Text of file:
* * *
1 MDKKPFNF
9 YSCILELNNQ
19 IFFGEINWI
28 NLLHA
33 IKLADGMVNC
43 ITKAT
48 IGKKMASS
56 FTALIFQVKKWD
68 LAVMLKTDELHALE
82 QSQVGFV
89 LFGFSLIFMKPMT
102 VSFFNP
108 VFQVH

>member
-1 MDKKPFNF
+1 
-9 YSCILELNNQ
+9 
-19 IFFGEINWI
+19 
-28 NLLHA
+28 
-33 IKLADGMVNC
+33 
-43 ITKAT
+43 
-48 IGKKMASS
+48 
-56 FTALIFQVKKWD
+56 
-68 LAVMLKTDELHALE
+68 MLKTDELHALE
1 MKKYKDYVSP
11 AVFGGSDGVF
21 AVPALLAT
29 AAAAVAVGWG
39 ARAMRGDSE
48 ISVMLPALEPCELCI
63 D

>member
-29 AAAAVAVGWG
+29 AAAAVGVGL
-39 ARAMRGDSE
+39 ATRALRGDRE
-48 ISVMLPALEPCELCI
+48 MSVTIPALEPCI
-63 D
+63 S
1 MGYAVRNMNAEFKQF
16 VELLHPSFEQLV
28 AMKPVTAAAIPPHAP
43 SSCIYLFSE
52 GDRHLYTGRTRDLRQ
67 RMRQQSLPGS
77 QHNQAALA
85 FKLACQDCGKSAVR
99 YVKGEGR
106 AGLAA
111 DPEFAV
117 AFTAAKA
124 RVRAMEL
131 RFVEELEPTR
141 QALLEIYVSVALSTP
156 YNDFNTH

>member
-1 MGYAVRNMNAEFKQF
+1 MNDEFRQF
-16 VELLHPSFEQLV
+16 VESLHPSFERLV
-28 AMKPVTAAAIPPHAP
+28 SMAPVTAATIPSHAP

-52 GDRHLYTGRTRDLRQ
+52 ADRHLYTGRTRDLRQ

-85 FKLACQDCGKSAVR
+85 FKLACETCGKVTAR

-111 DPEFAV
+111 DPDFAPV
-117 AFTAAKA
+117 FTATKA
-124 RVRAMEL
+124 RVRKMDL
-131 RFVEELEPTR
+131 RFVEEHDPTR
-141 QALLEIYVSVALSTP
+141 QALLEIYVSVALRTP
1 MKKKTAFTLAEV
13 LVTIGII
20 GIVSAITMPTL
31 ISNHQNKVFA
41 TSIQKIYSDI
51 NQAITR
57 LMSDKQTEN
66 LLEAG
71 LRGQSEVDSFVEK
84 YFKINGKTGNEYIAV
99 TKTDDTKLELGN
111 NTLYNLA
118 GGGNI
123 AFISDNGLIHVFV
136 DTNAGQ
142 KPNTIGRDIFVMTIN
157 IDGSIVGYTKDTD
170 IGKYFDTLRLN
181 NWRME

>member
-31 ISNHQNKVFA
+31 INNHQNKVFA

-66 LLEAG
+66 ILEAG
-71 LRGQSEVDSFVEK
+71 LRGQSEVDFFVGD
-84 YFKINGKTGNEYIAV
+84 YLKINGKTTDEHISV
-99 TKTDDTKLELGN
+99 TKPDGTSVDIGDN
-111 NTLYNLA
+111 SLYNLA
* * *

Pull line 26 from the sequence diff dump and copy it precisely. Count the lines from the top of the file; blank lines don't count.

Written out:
+43 